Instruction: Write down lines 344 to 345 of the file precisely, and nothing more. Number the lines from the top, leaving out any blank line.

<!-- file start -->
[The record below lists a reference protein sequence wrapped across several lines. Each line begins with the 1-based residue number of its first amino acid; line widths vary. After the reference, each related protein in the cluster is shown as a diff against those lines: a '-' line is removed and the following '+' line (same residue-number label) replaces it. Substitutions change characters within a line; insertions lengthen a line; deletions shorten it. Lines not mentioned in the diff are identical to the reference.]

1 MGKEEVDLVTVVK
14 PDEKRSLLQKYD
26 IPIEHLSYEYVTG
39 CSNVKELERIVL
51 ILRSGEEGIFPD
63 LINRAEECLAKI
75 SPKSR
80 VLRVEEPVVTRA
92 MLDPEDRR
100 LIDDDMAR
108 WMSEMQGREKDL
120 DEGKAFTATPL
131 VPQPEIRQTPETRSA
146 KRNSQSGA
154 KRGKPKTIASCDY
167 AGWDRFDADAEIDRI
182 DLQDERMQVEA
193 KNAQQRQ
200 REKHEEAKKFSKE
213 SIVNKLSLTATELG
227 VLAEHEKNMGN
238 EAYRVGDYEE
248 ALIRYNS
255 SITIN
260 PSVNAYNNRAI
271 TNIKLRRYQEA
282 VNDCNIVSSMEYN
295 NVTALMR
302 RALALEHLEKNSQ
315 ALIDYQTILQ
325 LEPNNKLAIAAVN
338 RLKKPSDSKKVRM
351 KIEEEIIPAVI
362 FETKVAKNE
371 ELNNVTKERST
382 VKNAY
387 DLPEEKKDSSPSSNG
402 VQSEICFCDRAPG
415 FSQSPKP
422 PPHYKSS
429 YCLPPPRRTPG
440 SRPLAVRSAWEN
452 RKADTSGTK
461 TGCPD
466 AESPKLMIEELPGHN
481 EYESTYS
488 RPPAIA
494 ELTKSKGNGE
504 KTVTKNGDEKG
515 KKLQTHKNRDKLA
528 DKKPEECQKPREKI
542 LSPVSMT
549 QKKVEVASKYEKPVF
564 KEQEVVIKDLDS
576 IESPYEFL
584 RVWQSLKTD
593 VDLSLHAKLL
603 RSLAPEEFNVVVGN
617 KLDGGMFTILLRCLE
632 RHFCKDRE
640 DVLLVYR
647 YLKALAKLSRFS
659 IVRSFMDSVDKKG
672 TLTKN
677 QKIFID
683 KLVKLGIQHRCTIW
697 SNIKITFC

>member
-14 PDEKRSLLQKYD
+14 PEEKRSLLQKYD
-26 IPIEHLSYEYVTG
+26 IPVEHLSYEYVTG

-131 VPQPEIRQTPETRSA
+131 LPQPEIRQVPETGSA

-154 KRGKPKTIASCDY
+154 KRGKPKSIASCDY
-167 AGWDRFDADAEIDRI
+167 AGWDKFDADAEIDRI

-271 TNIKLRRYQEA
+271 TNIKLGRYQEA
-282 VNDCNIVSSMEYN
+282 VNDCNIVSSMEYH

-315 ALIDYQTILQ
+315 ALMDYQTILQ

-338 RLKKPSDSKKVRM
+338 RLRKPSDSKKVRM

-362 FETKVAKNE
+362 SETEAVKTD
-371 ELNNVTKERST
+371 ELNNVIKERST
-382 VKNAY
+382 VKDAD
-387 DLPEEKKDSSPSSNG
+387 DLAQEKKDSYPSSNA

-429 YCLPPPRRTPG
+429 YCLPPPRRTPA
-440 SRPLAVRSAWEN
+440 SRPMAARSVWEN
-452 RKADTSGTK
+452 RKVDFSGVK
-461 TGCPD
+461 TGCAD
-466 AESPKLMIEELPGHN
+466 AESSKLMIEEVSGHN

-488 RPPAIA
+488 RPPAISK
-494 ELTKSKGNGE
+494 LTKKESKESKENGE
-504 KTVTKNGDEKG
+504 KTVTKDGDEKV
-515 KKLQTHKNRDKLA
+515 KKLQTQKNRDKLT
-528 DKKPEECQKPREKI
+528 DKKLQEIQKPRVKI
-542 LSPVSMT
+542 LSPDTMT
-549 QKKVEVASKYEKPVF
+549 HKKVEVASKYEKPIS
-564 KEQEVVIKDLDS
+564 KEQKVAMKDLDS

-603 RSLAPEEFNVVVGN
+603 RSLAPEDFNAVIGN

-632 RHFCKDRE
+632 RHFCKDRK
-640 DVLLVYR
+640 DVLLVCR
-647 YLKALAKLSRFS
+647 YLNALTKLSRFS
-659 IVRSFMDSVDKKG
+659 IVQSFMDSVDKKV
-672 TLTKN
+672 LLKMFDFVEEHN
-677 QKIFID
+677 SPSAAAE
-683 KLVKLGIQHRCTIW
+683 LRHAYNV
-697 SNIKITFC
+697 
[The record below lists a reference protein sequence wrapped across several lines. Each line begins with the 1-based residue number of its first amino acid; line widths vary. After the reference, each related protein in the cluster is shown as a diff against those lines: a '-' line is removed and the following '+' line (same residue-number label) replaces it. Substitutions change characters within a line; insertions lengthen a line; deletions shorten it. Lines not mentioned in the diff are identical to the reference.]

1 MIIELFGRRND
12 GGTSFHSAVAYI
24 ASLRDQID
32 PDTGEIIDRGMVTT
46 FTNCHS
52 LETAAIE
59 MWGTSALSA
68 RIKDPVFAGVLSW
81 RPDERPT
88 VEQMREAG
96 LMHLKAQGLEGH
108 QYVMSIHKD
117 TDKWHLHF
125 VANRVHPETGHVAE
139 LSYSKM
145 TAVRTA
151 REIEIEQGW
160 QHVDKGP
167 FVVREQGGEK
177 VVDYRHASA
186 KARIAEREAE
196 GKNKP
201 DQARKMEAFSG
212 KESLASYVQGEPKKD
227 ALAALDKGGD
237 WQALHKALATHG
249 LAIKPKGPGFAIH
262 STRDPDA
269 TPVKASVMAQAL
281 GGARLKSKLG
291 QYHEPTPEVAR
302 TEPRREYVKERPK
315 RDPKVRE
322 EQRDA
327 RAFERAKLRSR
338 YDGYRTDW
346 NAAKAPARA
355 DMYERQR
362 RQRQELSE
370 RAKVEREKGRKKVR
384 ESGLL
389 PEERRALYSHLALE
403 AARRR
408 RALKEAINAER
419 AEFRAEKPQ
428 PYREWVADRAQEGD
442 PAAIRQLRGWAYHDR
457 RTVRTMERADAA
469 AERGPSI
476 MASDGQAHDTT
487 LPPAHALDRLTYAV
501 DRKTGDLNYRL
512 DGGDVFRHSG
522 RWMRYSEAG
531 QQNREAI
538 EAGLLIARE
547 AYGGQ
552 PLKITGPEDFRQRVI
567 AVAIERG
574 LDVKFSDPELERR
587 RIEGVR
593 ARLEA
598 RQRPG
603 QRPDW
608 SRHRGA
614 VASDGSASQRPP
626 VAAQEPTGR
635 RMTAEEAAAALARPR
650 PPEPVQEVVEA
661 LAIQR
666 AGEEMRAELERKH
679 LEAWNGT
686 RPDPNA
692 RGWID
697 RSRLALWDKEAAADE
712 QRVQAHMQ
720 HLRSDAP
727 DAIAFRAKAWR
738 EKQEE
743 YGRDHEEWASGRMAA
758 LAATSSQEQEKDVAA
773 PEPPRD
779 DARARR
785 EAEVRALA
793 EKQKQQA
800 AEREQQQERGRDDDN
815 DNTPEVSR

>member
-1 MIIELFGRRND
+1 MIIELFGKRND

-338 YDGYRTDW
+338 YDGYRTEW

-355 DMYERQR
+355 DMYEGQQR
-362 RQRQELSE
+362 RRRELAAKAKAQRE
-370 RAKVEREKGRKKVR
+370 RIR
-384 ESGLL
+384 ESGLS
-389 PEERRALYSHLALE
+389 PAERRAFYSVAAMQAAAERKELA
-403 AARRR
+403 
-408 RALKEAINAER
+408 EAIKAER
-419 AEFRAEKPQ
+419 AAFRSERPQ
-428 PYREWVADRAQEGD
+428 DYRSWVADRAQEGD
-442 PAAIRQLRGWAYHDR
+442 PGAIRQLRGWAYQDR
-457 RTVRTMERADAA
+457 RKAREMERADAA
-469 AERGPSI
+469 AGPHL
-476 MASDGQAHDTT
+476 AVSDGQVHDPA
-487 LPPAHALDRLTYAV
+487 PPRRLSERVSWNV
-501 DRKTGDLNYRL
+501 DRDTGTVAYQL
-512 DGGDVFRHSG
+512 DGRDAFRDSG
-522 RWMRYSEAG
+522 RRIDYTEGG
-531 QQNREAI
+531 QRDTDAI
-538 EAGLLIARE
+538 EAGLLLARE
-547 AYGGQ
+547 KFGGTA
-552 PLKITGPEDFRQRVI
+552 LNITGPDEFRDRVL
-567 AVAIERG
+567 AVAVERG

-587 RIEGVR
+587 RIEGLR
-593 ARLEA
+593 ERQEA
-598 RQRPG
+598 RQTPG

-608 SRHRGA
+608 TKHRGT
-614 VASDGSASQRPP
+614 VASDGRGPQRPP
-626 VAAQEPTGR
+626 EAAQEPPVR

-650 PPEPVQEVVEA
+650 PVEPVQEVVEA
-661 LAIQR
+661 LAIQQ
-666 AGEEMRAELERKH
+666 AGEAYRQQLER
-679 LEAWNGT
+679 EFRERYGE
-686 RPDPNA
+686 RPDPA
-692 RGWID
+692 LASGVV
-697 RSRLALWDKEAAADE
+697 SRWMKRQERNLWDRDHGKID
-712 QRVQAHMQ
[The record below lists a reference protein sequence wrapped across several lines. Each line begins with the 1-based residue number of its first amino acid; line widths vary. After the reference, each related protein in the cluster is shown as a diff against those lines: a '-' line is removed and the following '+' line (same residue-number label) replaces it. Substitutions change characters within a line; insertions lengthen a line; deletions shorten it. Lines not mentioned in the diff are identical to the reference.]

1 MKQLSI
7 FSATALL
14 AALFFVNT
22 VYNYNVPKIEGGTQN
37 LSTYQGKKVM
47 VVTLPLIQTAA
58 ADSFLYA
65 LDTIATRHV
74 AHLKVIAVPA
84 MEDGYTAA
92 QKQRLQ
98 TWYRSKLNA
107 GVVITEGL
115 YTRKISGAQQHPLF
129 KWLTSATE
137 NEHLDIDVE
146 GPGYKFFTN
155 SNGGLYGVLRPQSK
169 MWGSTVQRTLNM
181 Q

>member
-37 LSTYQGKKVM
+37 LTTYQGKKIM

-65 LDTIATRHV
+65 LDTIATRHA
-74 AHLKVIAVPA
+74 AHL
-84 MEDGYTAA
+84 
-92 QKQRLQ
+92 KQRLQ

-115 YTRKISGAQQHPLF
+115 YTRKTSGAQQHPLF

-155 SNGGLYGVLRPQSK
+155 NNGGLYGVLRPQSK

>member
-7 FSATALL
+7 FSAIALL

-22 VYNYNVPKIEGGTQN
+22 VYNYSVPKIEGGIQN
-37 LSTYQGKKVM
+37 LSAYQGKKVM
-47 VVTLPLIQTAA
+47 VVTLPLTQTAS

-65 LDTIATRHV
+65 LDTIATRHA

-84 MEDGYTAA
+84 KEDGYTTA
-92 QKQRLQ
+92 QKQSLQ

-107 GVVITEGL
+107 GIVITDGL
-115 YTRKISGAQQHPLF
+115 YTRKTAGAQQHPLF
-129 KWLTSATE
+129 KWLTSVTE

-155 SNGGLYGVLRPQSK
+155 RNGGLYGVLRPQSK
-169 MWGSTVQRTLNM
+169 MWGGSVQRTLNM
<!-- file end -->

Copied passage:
+22 VYNYSVPKIEGGIQN
-37 LSTYQGKKVM